GPRS enables us to use radio and network resources much more efficiently. The usage is optimized by acquiring the network resources only when some data is to be sent or received. Fast connectivity and high throughput are key advantages of GPRS Systems.
The miniaturization in the sizes and increase in power of the mobile devices needed more data speed and for that GPRS is being introduced to tackle the growing demand of wireless data packet service which will then result in tremendous growth of wireless internet usage. Another reason is that GPRS can easily integrate in the existing setup (GSM) with very little modifications and can be employed incrementally. GPRS is capable of dealing with the high bandwidth requirement of the heavy traffic and is better suited with the available infrastructure.
The error detection and correction along with interleaving is performed at the physical layer. Error detection and correction is being performed at many stages in the coding schemes used by GPRS. Their usage and dependence upon different factors categorize them from CS-1 to CS-4.
CS-1: The higher level of interference and low SNR is coped by the described level where maximum error detection and correction is being performed. The scheme helps avoid the data being often re-sent. Except for some cases where data delays are unacceptable they doesn’t matter for several kinds of data. The outcome of the scheme is a half code rate, i.e. input of 12 bits to the coder, gives 24 bits . The actual acquired bandwidth can be given as 9.05 kbps.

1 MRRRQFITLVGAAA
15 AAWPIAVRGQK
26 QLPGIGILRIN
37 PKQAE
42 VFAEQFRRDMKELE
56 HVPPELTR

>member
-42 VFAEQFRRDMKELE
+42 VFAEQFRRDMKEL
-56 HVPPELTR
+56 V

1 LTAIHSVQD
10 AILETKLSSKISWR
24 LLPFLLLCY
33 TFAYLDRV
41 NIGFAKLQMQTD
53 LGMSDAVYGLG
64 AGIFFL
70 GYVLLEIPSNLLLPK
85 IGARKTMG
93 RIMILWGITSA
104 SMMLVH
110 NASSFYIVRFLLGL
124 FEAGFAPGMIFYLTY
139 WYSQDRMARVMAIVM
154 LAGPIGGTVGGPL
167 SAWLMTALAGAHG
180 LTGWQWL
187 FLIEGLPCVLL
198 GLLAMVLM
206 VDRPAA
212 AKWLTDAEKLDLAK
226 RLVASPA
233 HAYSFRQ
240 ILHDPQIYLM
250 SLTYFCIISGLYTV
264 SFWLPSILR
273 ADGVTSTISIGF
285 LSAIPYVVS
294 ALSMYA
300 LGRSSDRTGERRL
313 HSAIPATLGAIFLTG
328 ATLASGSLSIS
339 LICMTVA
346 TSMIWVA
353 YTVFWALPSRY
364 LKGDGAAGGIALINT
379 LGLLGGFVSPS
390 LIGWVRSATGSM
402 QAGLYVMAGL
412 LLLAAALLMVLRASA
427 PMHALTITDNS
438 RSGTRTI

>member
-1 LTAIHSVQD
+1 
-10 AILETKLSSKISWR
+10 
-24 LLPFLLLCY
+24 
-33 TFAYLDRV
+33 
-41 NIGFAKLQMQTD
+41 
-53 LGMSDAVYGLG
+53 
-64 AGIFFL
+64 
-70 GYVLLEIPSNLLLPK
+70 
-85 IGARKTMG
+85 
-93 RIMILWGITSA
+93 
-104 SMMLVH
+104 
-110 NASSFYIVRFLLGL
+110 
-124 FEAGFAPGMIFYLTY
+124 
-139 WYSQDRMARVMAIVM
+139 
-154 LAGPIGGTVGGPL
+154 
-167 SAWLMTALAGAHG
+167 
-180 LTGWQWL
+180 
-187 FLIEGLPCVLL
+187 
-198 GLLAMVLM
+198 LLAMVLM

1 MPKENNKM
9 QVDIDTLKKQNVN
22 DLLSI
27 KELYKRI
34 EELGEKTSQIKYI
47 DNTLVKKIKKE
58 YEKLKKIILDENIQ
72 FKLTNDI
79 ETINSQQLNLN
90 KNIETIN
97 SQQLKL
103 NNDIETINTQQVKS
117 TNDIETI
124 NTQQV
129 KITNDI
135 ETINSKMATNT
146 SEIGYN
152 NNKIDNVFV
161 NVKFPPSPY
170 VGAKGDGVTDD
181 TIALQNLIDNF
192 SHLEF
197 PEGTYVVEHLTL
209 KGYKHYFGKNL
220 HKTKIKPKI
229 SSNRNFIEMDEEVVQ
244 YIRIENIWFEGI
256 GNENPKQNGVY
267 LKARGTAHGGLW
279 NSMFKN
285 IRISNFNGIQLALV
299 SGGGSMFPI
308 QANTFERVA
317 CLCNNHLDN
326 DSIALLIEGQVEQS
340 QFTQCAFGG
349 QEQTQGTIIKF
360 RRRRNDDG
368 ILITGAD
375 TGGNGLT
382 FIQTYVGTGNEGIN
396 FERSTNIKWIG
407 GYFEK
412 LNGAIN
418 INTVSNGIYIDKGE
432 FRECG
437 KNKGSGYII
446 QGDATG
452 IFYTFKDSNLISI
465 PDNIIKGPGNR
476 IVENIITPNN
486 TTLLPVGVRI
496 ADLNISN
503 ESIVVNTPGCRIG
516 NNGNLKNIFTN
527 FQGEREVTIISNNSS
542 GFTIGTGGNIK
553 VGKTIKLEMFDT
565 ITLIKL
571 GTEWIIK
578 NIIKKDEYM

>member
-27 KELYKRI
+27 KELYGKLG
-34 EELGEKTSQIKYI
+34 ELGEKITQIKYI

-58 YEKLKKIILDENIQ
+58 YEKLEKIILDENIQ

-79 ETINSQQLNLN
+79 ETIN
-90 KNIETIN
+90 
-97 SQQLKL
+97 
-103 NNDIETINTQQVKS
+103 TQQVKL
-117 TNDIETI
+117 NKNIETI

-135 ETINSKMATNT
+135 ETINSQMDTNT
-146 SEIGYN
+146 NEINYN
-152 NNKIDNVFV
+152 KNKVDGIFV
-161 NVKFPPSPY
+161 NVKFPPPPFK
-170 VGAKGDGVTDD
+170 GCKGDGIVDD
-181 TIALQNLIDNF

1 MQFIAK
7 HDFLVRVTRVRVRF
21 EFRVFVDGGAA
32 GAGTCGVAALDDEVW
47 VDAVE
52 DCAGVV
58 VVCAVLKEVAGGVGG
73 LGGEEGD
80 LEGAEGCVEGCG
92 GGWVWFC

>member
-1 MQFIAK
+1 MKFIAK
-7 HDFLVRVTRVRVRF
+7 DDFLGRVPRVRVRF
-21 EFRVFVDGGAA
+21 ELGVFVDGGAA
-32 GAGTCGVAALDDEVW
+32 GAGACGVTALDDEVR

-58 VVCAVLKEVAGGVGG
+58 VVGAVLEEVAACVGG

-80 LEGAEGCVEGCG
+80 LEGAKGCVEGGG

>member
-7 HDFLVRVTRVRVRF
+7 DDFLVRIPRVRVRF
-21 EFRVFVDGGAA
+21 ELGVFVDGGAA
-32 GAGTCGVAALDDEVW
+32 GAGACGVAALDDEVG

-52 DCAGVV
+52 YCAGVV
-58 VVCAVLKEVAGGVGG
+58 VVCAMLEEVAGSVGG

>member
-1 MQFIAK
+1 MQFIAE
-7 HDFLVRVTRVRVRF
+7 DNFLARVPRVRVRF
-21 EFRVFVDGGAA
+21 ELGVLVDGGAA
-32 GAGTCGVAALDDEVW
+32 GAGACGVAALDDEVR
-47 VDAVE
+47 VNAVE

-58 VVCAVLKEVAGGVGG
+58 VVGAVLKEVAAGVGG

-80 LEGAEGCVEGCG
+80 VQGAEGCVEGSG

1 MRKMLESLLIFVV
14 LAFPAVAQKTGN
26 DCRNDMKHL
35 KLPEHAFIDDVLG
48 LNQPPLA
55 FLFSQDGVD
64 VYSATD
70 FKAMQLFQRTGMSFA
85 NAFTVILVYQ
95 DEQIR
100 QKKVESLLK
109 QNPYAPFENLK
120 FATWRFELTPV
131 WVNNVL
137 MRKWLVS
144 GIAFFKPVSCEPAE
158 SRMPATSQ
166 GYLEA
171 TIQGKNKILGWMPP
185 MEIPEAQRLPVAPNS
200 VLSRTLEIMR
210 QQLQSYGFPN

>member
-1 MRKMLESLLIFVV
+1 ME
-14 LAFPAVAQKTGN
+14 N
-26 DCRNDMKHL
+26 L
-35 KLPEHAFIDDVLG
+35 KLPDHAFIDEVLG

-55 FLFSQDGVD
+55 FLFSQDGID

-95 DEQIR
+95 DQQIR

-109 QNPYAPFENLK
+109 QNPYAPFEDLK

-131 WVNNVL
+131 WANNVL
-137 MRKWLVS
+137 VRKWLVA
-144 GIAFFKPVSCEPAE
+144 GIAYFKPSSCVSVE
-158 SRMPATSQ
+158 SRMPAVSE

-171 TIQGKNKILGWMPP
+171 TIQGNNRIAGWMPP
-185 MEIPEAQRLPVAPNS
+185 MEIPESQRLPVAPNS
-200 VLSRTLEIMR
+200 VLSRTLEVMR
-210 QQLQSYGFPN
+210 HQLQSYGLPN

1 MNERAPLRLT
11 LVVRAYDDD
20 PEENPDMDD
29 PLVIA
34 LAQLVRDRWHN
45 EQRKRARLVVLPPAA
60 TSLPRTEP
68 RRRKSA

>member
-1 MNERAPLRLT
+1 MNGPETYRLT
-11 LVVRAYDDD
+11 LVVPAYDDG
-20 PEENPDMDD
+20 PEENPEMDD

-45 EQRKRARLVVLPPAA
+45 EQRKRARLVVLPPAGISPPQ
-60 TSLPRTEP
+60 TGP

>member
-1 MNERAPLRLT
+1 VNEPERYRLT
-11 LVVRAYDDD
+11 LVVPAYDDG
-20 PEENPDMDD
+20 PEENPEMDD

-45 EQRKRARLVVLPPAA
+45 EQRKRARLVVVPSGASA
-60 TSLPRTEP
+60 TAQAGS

CS-2: A 2/3 encoder gives us an actual bandwidth usage of 13.4 kbps including Radio Link channel, Medium access control and header etc. The scheme is used for relatively better channels.
CS-3: The bandwidth of 15.6 kbps is achieved by the usage of a 3/4 coder.
CS-4: The situation where SNR is high and Interference is low CS-4 is applied. A bandwidth of 21.4 Kbps is achieved as correction is not applied. If all the slots are acquired will result in 21.4*8 Kbps of bandwidth.
Interleaving techniques are applied for decreasing the effects of interference and noise. Which helps in error correction and immunity to data corruption in case of loss of data.
GPRS can be regarded as an extension of the GSM Network apart from switching from Circuit to Packet switching and necessary up- gradation in the system is done which mainly includes the GGSN and SGSN. For the GSM and GPRS to work in parallel some new elements are also added to GSM architecture.
GPRS network architecture upgrades
With transition from Circuit switch to packet switching which resulted then in increased connectivity. Following new entities are added in the architecture.
SGSN: GPRS Support Node ââ‚¬” to obtain an intra-network gateway to the services .
GGSN: Gateway GPRS Support Node to act as a bridge to the outside world.
PCU: Packet Control Unit is to decide on sending data to circuit or packet switched network.
The following diagram explains the architecture and its similarity to the GSM network can easily be determined.
GPRS network architecture
serving GPRS Support Node element is responsible for a number of tasks in a GPRS network including IP elements belonging to the whole system. Beside that it also serve mobile devices as follows.